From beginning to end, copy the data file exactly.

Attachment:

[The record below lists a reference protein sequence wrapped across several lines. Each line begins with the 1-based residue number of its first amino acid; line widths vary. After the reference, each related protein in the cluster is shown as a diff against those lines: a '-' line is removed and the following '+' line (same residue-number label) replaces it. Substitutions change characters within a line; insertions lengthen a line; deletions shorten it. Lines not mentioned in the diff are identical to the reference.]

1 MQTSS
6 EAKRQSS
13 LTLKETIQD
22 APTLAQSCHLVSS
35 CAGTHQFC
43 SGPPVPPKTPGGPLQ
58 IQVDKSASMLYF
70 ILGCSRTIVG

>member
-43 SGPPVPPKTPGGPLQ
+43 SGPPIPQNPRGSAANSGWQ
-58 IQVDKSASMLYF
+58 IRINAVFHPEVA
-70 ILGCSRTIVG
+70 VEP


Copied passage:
[The record below lists a reference protein sequence wrapped across several lines. Each line begins with the 1-based residue number of its first amino acid; line widths vary. After the reference, each related protein in the cluster is shown as a diff against those lines: a '-' line is removed and the following '+' line (same residue-number label) replaces it. Substitutions change characters within a line; insertions lengthen a line; deletions shorten it. Lines not mentioned in the diff are identical to the reference.]

1 MQTSS
6 EAKRQSS
13 LTLKETIQD
22 APTLAQSCHLVSS
35 CAGTHQFC
43 SGPPVPPKTPGGPLQ
58 IQVDKSASMLYF
70 ILGCSRTIVG

>member
-43 SGPPVPPKTPGGPLQ
+43 SGPPIPQNPRGSAANSGWQ
-58 IQVDKSASMLYF
+58 IRINAVFHPEVA
-70 ILGCSRTIVG
+70 VEP